Thailand's prime minister has easily survived a no-confidence vote tabled in parliament in the wake of recent deadly street protests.
Allies of Abhisit Vejjajiva backed the prime minister, who was facing censure over his handling of the protests.
A crackdown on the protests last month, which followed days of skirmishes, left some 80 people dead and 1,800 injured.
On Monday, a senior UN official called for an independent inquiry into the unrest.
During two days of often-heated debate, broadcast live on TV, the opposition Puea Thai Party charged that the army's use of live ammunition and armoured personnel carriers was excessive and resulted in civilian casualties.
The government has insisted it turned to the military as a last resort after all attempts to negotiate a peaceful resolution to the crisis in the preceding weeks failed.
Mr Abhisit has blamed "terrorists" within the red-shirts for the deaths, saying there had been "a militia group which attacked the military and that led to clashes".
Members of the lower house voted 246-186 to reject the no-confidence motion against Mr Abhisit, while others abstained. The government needed at least 238 votes to survive the motion.
The government has promised a full inquiry into the events surrounding the protests. Mr Abhisit has promised he will "definitely not influence nor interfere with the investigation" in any way.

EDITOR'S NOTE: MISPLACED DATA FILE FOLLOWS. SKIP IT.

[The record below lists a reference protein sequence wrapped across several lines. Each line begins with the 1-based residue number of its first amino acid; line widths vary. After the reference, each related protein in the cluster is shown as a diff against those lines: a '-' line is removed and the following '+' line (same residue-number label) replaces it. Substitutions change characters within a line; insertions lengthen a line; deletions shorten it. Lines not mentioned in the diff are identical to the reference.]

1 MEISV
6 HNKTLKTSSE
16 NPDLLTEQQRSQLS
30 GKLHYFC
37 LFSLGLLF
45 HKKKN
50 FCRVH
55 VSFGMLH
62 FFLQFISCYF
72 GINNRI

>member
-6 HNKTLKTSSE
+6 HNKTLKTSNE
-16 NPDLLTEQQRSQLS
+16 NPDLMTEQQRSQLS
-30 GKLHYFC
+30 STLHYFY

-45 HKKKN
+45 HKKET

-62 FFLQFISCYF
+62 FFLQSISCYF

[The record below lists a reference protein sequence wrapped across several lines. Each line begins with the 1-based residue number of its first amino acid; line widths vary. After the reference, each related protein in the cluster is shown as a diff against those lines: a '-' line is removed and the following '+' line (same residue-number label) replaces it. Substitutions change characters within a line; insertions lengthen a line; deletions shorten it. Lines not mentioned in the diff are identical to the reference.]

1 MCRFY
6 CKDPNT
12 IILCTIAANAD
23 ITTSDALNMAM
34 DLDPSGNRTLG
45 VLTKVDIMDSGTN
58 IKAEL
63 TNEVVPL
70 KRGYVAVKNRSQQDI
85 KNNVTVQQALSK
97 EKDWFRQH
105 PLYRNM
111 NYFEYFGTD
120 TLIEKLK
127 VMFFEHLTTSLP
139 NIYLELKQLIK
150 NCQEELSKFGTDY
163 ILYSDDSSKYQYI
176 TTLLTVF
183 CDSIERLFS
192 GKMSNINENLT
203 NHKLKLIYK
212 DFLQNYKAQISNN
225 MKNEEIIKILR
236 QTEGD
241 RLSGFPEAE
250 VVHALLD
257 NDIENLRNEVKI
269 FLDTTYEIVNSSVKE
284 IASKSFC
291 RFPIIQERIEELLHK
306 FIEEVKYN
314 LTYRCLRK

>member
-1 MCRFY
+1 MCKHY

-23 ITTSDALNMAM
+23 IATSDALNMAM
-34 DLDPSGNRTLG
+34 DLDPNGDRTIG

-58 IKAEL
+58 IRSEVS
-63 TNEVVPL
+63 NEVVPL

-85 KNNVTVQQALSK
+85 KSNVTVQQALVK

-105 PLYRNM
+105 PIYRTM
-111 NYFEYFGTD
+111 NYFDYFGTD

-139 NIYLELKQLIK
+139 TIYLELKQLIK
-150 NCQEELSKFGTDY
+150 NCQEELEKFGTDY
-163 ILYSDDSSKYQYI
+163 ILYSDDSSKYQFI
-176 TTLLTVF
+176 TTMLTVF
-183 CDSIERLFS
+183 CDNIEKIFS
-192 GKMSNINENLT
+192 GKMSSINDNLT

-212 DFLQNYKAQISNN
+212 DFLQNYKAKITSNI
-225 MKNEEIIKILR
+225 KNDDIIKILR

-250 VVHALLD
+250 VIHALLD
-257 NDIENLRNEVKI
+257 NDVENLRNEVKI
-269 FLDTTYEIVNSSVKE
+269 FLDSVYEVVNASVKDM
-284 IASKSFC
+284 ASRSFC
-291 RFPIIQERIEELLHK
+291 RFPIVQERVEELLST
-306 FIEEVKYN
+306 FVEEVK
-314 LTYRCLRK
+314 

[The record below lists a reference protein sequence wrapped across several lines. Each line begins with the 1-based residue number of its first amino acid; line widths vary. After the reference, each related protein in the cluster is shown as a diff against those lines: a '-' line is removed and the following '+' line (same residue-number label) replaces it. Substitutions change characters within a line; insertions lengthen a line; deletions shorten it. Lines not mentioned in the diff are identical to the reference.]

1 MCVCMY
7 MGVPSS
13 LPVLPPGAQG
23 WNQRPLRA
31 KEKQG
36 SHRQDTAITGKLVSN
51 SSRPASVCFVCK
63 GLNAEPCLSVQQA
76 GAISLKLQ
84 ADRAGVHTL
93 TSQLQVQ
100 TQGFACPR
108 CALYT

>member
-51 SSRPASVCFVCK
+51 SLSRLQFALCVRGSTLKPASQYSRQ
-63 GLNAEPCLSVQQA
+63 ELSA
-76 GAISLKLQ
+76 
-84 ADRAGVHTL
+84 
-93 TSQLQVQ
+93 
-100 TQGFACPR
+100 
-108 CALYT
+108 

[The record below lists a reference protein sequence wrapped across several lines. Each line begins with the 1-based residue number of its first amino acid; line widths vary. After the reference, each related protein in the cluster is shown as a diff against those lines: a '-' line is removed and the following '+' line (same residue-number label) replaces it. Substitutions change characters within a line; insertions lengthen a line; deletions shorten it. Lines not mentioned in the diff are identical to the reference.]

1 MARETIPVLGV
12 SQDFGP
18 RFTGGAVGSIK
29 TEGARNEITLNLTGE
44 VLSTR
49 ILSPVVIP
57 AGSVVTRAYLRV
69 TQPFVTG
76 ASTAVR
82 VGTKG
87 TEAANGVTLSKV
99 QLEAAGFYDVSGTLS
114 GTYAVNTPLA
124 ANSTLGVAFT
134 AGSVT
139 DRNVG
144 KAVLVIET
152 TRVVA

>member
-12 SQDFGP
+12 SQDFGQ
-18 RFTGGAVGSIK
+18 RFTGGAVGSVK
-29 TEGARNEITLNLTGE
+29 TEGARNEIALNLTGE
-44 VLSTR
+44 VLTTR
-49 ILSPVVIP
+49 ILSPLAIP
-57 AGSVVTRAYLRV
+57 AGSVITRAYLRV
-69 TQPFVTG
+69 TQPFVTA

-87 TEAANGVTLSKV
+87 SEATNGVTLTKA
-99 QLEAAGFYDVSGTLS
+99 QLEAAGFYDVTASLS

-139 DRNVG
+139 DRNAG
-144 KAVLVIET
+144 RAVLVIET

But the BBC's Rachel Harvey in Bangkok says that opposition politicians, many of whom actively supported the protests, are suspicious that any government-appointed panel will not be impartial.
The thousands of anti-government "red-shirt" protesters had been calling for Mr Abhisit to dissolve parliament immediately and call new elections.
They say the government - which came to power through a parliamentary deal rather than an election - is illegitimate.
The prime minister initially offered to hold elections in November but withdrew the offer when the red-shirts did not end their protests.
He has yet to set another date for polls, saying some stability has to be restored before balloting can be held.
The red-shirts are a loose coalition of left-wing activists, democracy campaigners and mainly rural supporters of former Prime Minister Thaksin Shinawatra.
They had been protesting in Bangkok since 14 March, occupying the shopping district and forcing hotels and shops to close.
On 19 May, the stand-off turned violent as the government moved in to seal off the area and a renegade general who backed the protests was shot dead.
Source : BBC